But when the series began on Monday afternoon, neither Waddell nor Yingling showed at the Minneapolis ballpark. Nor did they appear on Tuesday, Wednesday or Thursday.

On Friday, after Toledo had left town, Waddell walked in with a stringer of fish, which he presented to Cantillon with the explanation that he had tkaen care of Yingling by having the Toledo ace accompany him on a four-day fishing excursion on Lake Minnetonka.

A week later, Cantillon received a bill from a local market -- a bill for the fish Waddell had purchased on the previous Friday.

Saturday, November 15, 2014

Alvin Dark, Willie Mays and the integration of baseball

Alvin Dark, who would win the pennant that year as
manager of the San Francisco Giants, with Casey Stengel
of the Mets in 1962,
Alvin Dark died Thursday at 92. You have to be of a certain age to remember him in baseball -- a standout shortstop on three World Series teams despite getting his career off to a late start because of military service during and after World War II, a skipper of two World Series teams in a lengthy managerial career.

Dark's career took him just shy of Cooperstown. There are worse shortstops than "Blackie" in the Hall of Fame, and there are better ones out, but that's not the point here. I'm thinking, instead, of the complexities that accompanied integration, not merely in baseball but in the larger society. It was a process, after all. It didn't begin with Jackie Robinson, and it sure didn't end with him.

Dark was widely seen during his playing days as a natural future manager. Dark was not merely a standout athlete. He was a college man and a Marine officer who broke in under one great manager (Billy Southworth) and starred for a second (Leo Durocher).

And he was a white Southerner, with all the racial baggage that came with growing up white in the South at that time.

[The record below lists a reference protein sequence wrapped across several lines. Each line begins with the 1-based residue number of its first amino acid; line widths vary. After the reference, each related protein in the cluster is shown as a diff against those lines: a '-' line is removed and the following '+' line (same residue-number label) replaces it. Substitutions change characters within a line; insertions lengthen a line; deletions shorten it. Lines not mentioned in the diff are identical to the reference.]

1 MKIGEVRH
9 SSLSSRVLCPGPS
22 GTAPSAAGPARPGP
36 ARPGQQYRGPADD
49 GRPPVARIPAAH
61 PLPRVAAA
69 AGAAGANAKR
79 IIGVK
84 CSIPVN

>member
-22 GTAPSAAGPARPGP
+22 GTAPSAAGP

He tried to change. I believe that. When he took over as Giants manager in 1961, he shuffled locker assignments to break up racial cliques. He had, as any manager would, a deep appreciation for the instant intelligence Willie Mays brought to the game, and named Mays team captain -- the first black to officially hold such a position.

And Mays returned that esteem, telling his future biographer, Charles Einstein, in 1961, that he thought Dark -- who he called "Cap," short for captain, the title Dark had when they were teammates -- a better manager than Durocher.

Then came a mid-season interview in 1964, with the Giants in a losing streak. Dark, who tended to be over-reactive, spouted off on his black and Latin players, rapping star first baseman Orlando Cepeda by name. A few excerpts:

We have trouble because we have so many Spanish-speaking and Negro players on the team. They are just not able to perform up to the white ball player when it comes to mental alertness. ... They just aren't as sharp mentally. ... You don't know how hard we've tried to make a team player, a hustling ballplayer, out of Orlando. ... I'd have to say he's giving out 40 percent.

And so on and so forth.

Well, you can imagine how that went over with men like Mays, Cepeda, Willie McCovey and Juan Marichal -- all black or Latin, all future Hall of Famers. In his fine book on Mays, "Willie's Time," Einstein describes a furious meeting of the non-white Giants convened by Mays in his Pittsburgh hotel room:

"Shut up," Mays told the congregants in his room. "Just shut up." 
"You don't tell me to shut up," Cepeda said. "I'm not going to play another game for that son of a bitch."
"Oh yes you are," Mays told him. "And let me tell you why."
One of those reasons: Were Dark fired immediately, it would merely make him a martyr, "a hero to the rednecks." Another, Mays reminded his teammates, was that Dark was truly colorblind with his lineups and playing time.

Mays, fighting a virus as he fought a team mutiny, quelled the player rebellion. But there was more. Einstein again:

Willie's cold had worsened. The following day he suited up, but the sickness was in this throat and his voice was gone, which may have been a good thing. Silently Dark handed him the lineup card to take out to the umpires. Logically, Mays ought not to play that day ... Logically, also, in the light of what Dark had said the day before, the baseball world would have taken it as a Mays refusal to play for a man who had bailed out on him, and Dark's managerial career would end then and there. Silently, Mays took the lineup card. His name was not on it.